Home Plans Kite Plans: Single-Surface Making Chinese Paper Cut Kites

Making Chinese Paper Cut Kites

Charlie Sotich Papercuts


A.   What to look for in a paper cut (pc) if you want to make it into a kite.

  1. Symmetry or close to it will make the kite easier to apply spars, and make it easier to bridle so the kite will fly successfully.

  2. Solidity, holes in the sail may help stability, but don’t provide any lift. A PC with a more solid sail should fly slower and be stronger.

B.    Locate spars on the sail similar to “large” kites.

  1. They should stiffen the sail to hold its shape while the kite is flying.

  2. They should be approximately symmetrical so the sail will flex evenly.

  3. They should build in dihedral and have a slight longitudinal carve as in a fighter kite.

  4. The spars should provide an anchor point for the bridle line.


 back of papercut kite


C.   Make the spars out of good bamboo that can be split into long (4 – 6 inch minimum) narrow strips. One source is the bamboo brushes used for cleaning Chinese woks.

  1. Form large radii by pulling the spar across a fingernail or a sharp corner.

  2. Form small radii by bending the spar around the tip of a mini hot glue gun or low wattage soldering iron.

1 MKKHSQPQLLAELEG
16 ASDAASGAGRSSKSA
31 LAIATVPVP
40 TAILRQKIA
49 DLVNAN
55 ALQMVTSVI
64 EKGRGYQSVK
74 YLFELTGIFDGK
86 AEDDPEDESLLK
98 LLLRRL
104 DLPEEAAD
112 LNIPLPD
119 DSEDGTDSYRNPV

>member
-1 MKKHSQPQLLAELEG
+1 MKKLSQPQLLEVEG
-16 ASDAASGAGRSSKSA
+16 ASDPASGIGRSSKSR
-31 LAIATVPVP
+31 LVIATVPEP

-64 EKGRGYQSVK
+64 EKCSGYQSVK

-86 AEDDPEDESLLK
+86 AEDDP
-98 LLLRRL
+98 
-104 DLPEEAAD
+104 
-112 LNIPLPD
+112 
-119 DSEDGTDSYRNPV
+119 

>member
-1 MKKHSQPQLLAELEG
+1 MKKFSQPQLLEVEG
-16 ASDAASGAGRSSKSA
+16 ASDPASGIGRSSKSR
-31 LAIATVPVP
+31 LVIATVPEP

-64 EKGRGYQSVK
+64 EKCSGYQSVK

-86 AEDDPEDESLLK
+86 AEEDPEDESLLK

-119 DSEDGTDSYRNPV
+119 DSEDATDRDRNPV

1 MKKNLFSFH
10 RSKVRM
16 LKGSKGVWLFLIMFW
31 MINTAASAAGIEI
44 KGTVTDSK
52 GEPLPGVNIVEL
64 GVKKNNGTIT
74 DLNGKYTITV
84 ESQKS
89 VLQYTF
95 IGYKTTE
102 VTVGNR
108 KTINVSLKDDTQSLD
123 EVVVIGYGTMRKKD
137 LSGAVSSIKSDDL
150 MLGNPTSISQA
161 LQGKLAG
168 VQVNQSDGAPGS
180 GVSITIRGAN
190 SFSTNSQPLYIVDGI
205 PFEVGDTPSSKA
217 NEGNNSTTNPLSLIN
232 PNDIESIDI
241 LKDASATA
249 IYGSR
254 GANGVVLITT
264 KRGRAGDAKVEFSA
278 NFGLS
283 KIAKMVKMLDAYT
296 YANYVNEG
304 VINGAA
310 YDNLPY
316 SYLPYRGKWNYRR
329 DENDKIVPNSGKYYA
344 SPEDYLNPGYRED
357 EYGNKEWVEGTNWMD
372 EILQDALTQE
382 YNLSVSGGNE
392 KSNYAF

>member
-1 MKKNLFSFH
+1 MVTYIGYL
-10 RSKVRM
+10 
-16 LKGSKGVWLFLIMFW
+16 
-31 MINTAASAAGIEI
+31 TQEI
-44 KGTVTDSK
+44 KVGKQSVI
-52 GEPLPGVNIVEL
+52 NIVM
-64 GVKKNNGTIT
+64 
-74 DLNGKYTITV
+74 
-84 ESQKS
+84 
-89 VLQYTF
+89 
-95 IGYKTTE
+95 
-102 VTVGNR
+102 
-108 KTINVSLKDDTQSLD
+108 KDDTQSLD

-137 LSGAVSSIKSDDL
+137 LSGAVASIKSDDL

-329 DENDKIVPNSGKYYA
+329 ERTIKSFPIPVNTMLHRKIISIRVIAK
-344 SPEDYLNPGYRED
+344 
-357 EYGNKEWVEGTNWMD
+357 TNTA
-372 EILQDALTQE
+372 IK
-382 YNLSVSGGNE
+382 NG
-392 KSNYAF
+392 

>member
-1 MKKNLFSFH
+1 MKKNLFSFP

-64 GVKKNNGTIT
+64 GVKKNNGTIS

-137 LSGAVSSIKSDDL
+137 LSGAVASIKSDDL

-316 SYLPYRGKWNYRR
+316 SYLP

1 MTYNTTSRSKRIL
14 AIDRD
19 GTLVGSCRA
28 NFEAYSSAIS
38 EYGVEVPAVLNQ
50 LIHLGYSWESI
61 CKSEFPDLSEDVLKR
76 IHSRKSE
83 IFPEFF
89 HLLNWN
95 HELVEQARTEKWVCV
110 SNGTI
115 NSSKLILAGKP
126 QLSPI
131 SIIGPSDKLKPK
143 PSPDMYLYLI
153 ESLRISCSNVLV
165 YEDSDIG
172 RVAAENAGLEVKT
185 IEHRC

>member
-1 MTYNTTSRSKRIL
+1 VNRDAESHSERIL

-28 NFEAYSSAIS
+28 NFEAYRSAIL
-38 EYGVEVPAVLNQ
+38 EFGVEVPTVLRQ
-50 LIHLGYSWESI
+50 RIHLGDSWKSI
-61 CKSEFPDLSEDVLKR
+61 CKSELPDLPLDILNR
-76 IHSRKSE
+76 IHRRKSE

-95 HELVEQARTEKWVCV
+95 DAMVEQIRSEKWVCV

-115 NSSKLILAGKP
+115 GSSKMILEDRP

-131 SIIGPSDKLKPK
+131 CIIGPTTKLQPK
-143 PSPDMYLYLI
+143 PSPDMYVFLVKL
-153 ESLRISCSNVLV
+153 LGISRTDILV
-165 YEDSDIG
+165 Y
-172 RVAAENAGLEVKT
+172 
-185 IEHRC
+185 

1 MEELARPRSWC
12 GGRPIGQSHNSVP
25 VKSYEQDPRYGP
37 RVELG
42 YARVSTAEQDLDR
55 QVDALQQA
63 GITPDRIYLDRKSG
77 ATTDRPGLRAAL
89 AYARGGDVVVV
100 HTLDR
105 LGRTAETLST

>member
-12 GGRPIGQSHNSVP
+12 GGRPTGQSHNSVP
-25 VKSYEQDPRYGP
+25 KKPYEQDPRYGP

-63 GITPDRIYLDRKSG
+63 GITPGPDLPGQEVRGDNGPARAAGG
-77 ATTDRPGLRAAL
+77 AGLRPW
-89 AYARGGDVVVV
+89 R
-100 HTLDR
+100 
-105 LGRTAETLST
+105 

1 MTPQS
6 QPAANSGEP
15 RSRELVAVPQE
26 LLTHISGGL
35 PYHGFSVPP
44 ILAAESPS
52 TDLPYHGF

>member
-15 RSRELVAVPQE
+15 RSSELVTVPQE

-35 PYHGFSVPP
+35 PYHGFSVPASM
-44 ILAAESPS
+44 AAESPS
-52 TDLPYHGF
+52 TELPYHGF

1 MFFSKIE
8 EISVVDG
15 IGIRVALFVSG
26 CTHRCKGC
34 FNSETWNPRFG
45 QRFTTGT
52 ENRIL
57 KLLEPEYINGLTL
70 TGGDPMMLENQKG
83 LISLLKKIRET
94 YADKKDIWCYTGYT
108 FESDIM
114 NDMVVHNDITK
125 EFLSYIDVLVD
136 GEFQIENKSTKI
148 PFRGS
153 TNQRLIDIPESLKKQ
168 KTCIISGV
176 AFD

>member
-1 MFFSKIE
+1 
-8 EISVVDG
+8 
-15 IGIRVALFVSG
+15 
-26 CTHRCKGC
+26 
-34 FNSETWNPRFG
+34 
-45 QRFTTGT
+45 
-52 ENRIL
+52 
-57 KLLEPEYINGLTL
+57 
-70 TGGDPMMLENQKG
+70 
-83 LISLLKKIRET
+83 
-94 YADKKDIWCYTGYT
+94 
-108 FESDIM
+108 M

D.   Glue the spare to the sail

  1. Use tacky craft glue, thinned with a little water so it is easy to spread.

  2. Wipe off excess glue before putting the spar in place.

E.    A tail can be made from colored Mylar about a quarter inch wide and 20 to 30 inches long.

  1. Use small strips of tape (1/16” x 1/2") to attach the tail to the sail, on the back.  Tweezers are help in positioning the tail.


Charlie Paper cut of girl with bee


F.    Attach a thin sewing thread flying line to a spar on the longitudinal center line. About 30 percent of the surface area should be above the bridle point.G.   The kite is ready to fly. Readjust the bridle point if indicated by the kite’s flight pattern.

Last Updated (Tuesday, 02 February 2010 17:33)

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